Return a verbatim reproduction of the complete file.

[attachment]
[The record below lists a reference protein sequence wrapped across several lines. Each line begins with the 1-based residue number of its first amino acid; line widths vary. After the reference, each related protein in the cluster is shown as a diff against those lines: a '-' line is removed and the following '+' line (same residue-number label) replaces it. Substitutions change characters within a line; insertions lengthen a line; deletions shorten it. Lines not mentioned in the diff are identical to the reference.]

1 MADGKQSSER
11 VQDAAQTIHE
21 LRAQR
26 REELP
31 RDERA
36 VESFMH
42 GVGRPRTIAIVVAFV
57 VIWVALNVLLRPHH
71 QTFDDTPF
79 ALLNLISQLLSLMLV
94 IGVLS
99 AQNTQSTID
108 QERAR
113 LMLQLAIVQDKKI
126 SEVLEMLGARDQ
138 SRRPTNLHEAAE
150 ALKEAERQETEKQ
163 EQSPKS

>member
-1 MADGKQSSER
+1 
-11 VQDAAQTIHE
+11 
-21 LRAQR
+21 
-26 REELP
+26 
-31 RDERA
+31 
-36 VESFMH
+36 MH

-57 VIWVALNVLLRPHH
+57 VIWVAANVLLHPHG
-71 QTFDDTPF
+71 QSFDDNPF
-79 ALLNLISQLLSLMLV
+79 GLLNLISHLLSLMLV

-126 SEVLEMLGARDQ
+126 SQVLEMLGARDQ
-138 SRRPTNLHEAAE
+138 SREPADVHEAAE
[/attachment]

[The record below lists a reference protein sequence wrapped across several lines. Each line begins with the 1-based residue number of its first amino acid; line widths vary. After the reference, each related protein in the cluster is shown as a diff against those lines: a '-' line is removed and the following '+' line (same residue-number label) replaces it. Substitutions change characters within a line; insertions lengthen a line; deletions shorten it. Lines not mentioned in the diff are identical to the reference.]

1 MADGKQSSER
11 VQDAAQTIHE
21 LRAQR
26 REELP
31 RDERA
36 VESFMH
42 GVGRPRTIAIVVAFV
57 VIWVALNVLLRPHH
71 QTFDDTPF
79 ALLNLISQLLSLMLV
94 IGVLS
99 AQNTQSTID
108 QERAR
113 LMLQLAIVQDKKI
126 SEVLEMLGARDQ
138 SRRPTNLHEAAE
150 ALKEAERQETEKQ
163 EQSPKS

>member
-1 MADGKQSSER
+1 
-11 VQDAAQTIHE
+11 
-21 LRAQR
+21 
-26 REELP
+26 
-31 RDERA
+31 
-36 VESFMH
+36 MH

-57 VIWVALNVLLRPHH
+57 VIWVAANVLLHPHG
-71 QTFDDTPF
+71 QSFDDNPF
-79 ALLNLISQLLSLMLV
+79 GLLNLISHLLSLMLV

-126 SEVLEMLGARDQ
+126 SQVLEMLGARDQ
-138 SRRPTNLHEAAE
+138 SREPADVHEAAE